A fact witness is an individual, sometimes a clinical professional such as a forensic psychologist, who has personal knowledge of events pertaining to the case can testify as to things they have personally observed or witnessed. They may not offer opinions, which are the province of the expert witness, who, in a civil case is either retained by the plaintiff or defense or, more rarely, appointed by the court to make statements about aspects of the case that the professional has personally not observed but in which he or she has specialized training. Ultimately, as a fact witness you are to testify on what you have witnessed, without an opinion.
Expert witnesses offer opinions, unlike a fact witness, that may assist the judge in understanding technical knowledge in order to support their ability to make a sound ruling in a case. An expert witness can be a credentialed specialists in medicine, psychology, economics, and many other other fields. For example, a forensic psychologist can be called upon to testify regarding the mental capacity of an individual who has committed a crime. Another example would be of a forensic psychologist who is retained for a child custody evaluation, also known as a social investigation. Although experts are typically allowed more leeway in testimony than fact witnesses, the content of their testimony may also be carefully examined by the court for validity.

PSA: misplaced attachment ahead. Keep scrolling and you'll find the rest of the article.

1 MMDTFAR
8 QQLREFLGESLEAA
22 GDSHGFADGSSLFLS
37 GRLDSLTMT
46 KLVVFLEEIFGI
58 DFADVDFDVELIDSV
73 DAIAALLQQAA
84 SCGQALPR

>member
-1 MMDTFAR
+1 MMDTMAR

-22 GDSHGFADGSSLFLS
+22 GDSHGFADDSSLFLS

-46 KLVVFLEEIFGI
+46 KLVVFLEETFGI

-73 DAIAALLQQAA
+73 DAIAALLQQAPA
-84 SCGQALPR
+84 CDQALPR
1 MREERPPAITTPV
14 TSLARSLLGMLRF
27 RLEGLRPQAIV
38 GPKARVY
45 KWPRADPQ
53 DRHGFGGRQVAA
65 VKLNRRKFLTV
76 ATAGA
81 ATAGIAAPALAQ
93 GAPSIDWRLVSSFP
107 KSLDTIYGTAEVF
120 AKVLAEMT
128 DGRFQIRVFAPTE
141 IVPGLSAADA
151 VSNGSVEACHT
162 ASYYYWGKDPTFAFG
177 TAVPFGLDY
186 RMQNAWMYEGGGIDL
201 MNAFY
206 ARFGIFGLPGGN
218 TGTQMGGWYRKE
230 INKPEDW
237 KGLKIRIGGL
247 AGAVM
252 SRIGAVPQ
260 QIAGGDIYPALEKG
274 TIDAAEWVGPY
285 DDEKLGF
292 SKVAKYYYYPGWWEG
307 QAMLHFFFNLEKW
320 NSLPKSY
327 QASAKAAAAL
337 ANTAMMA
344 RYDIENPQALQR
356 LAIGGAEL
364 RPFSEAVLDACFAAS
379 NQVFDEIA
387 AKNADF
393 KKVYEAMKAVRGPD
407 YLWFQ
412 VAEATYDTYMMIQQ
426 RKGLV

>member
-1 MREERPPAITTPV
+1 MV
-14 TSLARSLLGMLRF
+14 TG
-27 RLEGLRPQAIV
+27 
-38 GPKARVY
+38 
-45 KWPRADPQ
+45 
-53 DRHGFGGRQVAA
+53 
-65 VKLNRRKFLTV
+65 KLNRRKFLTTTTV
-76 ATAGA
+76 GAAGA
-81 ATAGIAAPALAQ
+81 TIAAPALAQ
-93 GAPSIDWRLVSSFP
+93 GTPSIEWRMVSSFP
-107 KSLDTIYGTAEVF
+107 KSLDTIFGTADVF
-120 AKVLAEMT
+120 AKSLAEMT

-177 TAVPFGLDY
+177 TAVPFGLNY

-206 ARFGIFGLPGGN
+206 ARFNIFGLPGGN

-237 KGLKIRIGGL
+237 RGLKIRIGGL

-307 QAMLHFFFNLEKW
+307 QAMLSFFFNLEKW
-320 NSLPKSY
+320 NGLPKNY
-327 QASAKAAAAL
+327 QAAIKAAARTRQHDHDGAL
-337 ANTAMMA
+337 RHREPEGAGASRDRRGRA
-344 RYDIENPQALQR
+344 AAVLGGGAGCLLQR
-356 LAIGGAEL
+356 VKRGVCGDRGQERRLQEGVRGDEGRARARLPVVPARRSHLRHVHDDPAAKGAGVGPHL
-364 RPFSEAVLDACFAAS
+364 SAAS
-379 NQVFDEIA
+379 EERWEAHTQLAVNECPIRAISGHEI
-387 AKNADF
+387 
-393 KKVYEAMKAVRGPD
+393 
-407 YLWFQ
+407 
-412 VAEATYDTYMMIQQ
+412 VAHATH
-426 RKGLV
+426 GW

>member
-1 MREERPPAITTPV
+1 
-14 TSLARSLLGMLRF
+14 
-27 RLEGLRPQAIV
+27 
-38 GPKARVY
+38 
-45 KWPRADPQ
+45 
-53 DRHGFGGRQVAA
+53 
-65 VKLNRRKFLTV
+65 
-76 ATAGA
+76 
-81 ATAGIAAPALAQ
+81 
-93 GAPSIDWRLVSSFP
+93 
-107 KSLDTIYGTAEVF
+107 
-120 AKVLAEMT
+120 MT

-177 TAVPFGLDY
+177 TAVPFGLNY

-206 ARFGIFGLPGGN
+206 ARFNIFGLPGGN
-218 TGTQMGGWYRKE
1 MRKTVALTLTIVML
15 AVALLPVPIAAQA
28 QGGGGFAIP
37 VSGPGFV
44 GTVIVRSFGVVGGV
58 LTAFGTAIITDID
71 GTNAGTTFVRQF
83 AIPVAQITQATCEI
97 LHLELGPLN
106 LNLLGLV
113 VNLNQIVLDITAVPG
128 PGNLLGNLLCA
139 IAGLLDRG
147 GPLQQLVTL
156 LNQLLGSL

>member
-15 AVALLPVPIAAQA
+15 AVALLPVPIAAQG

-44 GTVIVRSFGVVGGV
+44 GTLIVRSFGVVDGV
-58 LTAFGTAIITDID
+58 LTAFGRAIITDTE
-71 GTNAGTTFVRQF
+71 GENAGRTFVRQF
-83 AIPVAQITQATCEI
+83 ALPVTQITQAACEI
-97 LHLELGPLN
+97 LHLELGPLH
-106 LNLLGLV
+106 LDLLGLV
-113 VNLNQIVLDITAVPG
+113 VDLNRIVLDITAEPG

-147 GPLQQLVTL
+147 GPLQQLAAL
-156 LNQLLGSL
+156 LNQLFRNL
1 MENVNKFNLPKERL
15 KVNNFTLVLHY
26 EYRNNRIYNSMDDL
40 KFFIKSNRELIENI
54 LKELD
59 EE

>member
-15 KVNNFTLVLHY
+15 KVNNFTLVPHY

Doctors and other clinical practitioners, such as forensic psychologists, may find that their testimony sometimes straddles the grey area of fact and expert witness. For example, you may be questioned on what you did and what the subject did, like a fact witness, and then asked to state an opinion like an expert witness. For this reason, be sure to consult with the counsel in the case to review your position in the case before you testify.